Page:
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Congresswoman gets insight into wine industry

Industry — Representative pays a visit to A to Z Wineworks to discuss industry issues and local businesses benefitting from international trade


Newberg was visited by one of Oregon’s federal representatives last week on a tour of Yamhill County small businesses with a focus on discussing trade and business development.

Rep. Suzanne Bonamici toured A to Z Wineworks on the eastern edge of the city, learning about the winery’s large-scale expansion project as well as some of the challenges the wine industry will face in the coming years.GARY ALLEN - Touring the facility - Rep. Suzanne Bonamici visited Newberg's A to Z Wineworks last week for a tour led by winemaker Sam Tannahill. Discussion topics included some of the challenges facing the industry as well as   climate change and its implications.

One of those, unsurprisingly, is climate change. Bonamici’s tour guide, A to Z Wineworks owner Sam Tannahill, explained that while in the short term the altered climate has not been too pressing of an issue for the grape harvest and in some cases has actually improved it, further down the line it is projected to present some serious problems.

“In the long term it’s going to be a big issue,” Tannahill said.

The climate refugee phenomenon, which accompanies predictions of a large influx of people moving to the northwest in the coming decades, is at work in agricultural industries as well.

The water shortage in California, for instance, has already begun to affect the Oregon market as businesses have purchased large tracts of land in the fertile Willamette Valley, where obtaining water is not as much of a problem. It makes sense from a business standpoint and it’s only going to continue.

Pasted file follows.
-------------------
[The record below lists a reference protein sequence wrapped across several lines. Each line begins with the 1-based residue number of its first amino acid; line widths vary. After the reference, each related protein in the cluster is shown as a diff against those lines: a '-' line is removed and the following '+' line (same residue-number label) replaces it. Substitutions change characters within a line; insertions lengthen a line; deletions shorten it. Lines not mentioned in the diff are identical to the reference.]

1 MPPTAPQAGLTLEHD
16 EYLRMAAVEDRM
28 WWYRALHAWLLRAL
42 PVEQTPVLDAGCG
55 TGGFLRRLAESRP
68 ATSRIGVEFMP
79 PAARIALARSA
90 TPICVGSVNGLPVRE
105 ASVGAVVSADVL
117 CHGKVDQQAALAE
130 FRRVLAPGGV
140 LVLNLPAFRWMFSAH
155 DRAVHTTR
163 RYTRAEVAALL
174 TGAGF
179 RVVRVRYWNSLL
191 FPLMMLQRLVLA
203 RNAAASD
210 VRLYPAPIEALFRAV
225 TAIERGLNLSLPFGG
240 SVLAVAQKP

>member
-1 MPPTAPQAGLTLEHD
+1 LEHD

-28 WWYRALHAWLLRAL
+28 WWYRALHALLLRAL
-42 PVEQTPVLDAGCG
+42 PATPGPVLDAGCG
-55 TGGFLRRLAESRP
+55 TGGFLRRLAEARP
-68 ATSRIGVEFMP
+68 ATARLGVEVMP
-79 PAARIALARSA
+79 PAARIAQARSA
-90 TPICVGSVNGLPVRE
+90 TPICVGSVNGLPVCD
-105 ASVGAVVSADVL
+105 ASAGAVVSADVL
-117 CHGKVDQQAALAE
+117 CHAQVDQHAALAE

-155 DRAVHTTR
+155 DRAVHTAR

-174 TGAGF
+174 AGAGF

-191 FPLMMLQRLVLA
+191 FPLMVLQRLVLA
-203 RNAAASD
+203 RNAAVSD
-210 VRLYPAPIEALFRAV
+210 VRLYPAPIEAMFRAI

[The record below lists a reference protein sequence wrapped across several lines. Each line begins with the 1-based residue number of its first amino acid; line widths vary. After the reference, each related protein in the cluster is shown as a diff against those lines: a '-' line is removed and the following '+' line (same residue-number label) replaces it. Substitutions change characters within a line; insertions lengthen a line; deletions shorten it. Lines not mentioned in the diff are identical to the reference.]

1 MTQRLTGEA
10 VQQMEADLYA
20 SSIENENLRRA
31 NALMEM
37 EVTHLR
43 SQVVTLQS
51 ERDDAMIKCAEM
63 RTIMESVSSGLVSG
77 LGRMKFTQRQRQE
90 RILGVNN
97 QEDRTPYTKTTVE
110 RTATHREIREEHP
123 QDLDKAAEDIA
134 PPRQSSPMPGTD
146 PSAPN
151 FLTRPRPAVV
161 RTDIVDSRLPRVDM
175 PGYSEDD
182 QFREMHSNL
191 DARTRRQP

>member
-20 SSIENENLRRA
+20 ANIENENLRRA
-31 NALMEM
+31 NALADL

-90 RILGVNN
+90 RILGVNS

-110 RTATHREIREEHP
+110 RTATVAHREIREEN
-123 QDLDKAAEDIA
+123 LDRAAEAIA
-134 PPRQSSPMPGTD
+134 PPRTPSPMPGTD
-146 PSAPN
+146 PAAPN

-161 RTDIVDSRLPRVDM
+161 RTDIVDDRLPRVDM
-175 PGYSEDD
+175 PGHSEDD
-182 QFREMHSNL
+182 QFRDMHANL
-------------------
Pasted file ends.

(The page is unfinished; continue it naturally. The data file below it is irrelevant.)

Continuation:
“Eighty percent of privately held land is going to change hands over the next 20 years,” Tannahill said.

This has had the side effect of pricing out locals who want to get into the winemaking business and has even affected longtime families whose children can now not afford to buy their parents’ land. The land subsequently falls into ownership by out-of-state interests, Tannahill explained.

Bonamici also touched on how trade agreements, such as the controversial Trans Pacific Partnership in negotiations in Congress, have the potential to benefit small local businesses.

“Our Oregon wineries and our berry, potato and nut farms all sell their quality products internationally,” she said before the tour. “The ability of trade agreements to open and expand markets to sell overseas will help these local businesses continue to support their workforce and hire more employees.”

When President Obama visited Oregon in May, Tannahill was among a group of representatives of four Oregon companies that met to discuss their support for the TPP following the president’s speech at Nike, The Oregonian reported.

During an April 1 town hall meeting at PCC’s Newberg campus, Bonamici and Sen. Jeff Merkley also discussed the TPP, explaining that it is the topic that comes up more frequently than any other on their tours around the state.

“(People are) really worried that jobs will be shipped overseas, people are concerned about that looking back at history,” Bonamici said at the town hall. “But I also have to say, I have frequent conversations with people here who will grow their businesses if this is done right. This is a district that exports significantly, especially in the agricultural sector and high-tech.”

In June, Bonamici voted to support the Trade Priorities and Accountability Act, which reauthorized Trade Promotion Authority — often referred to as “fast track.” Negotiations on the TPP remain ongoing.

Following the visit to A to Z Wineworks, Bonamici and her staff paid visits to Carlton for a tour of the town’s small businesses as well as Kookoolan Farms in Yamhill.

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